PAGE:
Fire Severity and Patch Size

Fire Severity and Patch Size

Displaying 1 - 10 of 98
Climate warming is contributing to increases in wildfire activity throughout the western U.S., leading to potentially long‐lasting shifts in vegetation. The response of forest ecosystems to wildfire is thus a crucial indicator of future vegetation...
Person: Rodman, Veblen, Chapman, Rother, Wion, Redmond
Year: 2020
Type: Document

In western North America, ponderosa pine and dry mixed-conifer forest types appear increasingly vulnerable to wildfire-catalyzed conversion to alternate and non-forest vegetation types. However, unburned or only lightly impacted forest stands that persist...
Person: Coop
Year: 2019
Type: Media

Altered fire regimes can drive major and enduring compositional shifts or losses of forest ecosystems. In western North America, ponderosa pine and dry mixed‐conifer forest types appear increasingly vulnerable to uncharacteristically extensive, high‐...
Person: Coop, DeLory, Downing, Haire, Krawchuk, Miller, Parisien, Walker
Year: 2019
Type: Document

Researchers and managers increasingly recognize enterprise risk management as critical to addressing contemporary fire management challenges. Quantitative wildfire risk assessments contribute by parsing and mapping potentially contradictory positive and...
Person: Dunn, O'Connor, Reilly, Calkin, Thompson
Year: 2019
Type: Document

Tree-ring fire scars, tree ages, historical photographs, and historical surveys indicate that, for centuries, fire played different ecological roles across gradients of elevation, forest, and fire regimes in the Taos Valley Watersheds. Historical fire...
Person: Johnson, Margolis
Year: 2019
Type: Document

Over the past three decades, wildfires in southwestern US ponderosa pine (Pinus ponderosa Lawson & C. Lawson) forests have increased in size and severity. These wildfires can remove large, contiguous patches of mature forests, alter dominant plant...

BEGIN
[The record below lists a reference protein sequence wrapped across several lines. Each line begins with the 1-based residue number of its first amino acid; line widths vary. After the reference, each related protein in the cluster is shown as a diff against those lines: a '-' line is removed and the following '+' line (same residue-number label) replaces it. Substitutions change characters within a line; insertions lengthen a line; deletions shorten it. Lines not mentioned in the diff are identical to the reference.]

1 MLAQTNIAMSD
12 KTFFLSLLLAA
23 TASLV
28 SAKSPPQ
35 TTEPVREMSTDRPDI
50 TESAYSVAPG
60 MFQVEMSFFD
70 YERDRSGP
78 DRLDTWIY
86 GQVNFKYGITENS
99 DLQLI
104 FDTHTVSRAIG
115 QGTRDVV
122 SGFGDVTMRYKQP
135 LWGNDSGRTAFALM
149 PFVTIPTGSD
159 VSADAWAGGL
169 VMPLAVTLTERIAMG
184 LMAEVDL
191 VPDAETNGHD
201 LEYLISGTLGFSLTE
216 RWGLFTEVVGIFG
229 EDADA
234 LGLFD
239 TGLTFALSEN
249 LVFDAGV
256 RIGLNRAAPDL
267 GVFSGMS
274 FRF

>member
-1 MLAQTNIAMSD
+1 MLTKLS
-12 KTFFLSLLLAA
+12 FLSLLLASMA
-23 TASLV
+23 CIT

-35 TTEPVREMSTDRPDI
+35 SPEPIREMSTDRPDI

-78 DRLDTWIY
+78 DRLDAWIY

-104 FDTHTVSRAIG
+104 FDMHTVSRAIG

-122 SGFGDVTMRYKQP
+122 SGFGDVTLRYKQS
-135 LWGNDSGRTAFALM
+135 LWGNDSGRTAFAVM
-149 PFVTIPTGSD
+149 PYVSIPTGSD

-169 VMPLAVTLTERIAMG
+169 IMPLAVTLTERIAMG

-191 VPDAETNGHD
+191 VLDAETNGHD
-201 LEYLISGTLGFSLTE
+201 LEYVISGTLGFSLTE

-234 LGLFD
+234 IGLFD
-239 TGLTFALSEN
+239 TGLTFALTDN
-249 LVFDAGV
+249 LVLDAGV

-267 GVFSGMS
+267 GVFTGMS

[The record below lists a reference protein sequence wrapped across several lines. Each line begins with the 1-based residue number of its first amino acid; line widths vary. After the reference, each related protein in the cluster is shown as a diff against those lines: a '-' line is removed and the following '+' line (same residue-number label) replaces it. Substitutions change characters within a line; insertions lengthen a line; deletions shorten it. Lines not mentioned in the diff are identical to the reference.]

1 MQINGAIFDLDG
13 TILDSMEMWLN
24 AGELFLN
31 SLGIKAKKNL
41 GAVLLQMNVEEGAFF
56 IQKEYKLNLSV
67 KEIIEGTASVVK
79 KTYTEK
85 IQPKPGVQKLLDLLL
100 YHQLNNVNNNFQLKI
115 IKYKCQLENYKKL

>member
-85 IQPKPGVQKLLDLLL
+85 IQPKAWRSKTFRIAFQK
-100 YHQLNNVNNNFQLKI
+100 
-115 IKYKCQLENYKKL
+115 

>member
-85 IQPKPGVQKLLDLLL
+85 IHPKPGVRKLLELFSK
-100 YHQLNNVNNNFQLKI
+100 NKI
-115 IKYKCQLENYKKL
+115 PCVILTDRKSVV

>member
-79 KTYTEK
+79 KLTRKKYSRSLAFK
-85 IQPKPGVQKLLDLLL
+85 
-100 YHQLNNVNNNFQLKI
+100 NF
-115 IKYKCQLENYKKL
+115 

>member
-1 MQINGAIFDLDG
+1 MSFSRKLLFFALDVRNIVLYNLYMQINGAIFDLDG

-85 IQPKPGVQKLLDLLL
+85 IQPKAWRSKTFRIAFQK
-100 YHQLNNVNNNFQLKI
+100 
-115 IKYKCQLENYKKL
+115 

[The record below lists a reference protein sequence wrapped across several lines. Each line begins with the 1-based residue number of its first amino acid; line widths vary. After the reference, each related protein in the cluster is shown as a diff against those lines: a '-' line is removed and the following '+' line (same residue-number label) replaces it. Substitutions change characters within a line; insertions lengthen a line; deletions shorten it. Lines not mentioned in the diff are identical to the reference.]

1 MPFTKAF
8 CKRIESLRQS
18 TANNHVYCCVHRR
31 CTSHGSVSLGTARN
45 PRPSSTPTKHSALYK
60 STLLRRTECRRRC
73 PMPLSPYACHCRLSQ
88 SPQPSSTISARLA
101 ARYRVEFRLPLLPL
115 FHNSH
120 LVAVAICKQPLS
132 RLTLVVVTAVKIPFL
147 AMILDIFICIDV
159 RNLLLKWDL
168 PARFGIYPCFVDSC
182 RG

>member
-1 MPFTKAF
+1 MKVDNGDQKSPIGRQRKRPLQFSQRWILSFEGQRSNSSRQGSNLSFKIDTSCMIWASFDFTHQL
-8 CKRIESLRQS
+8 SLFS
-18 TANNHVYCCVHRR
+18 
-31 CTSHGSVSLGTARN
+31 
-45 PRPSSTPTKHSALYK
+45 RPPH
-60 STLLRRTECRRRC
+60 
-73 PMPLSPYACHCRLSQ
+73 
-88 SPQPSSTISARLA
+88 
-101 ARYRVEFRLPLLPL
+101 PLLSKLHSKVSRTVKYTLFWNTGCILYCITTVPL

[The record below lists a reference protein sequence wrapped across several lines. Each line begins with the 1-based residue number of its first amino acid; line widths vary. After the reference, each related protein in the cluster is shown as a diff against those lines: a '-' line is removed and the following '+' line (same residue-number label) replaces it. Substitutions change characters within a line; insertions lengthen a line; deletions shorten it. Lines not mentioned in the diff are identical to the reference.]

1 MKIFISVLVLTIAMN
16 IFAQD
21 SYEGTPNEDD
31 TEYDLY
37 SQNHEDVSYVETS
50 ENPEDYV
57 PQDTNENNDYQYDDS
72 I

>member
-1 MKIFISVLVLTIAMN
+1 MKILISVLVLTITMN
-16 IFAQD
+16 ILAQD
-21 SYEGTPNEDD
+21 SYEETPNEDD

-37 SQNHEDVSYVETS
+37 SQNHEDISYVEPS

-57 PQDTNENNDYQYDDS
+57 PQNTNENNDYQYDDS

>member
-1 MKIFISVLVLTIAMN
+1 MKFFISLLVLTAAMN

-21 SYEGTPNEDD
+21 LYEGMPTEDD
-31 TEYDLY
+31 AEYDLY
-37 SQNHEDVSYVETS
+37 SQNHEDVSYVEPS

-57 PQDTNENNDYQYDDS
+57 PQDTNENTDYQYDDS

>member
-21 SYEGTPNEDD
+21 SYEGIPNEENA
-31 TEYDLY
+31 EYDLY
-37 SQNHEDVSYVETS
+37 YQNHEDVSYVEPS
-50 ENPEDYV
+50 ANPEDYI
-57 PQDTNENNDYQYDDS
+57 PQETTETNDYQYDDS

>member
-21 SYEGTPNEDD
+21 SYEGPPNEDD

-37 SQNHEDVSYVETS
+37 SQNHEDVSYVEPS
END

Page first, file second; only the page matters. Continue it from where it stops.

Person: Owen, Patterson, Gehring, Sieg, Baggett, Fulé
Year: 2019
Type: Document

Globally, the mean abundance of terrestrial animals has fallen by 50% since 1970, and populations face ongoing threats associated with habitat loss, fragmentation, climate change and disturbance. Climate change can influence the quality of remaining...
Person: Sitters, Di Stefano
Year: 2019
Type: Document

Background: Wildfires, like many disturbances, can be catalysts for ecosystem change. Given projected climate change, tree regeneration declines and ecosystem shifts following severe wildfires are predicted. We reviewed scientific literature on post-fire...
Person: Stevens-Rumann, Morgan
Year: 2019
Type: Document

Wildfires in forest ecosystems produce landscape mosaics that include relatively unaffected areas, termed fire refugia. These patches of persistent forest cover can support fire-sensitive species and the biotic legacies important for post-fire forest...
Person: Walker, Coop, Downing, Krawchuk, Malone, Meigs
Year: 2019
Type: Document

The distribution, transport, and accumulation of wildfire‐generated pyrogenic carbon (PyC) has important consequences for contaminant transport and carbon cycling, but a conceptual model for PyC accumulation and loss that includes geomorphic processes is...
Person: Galanter, Cadol, Lohse
Year: 2018
Type: Document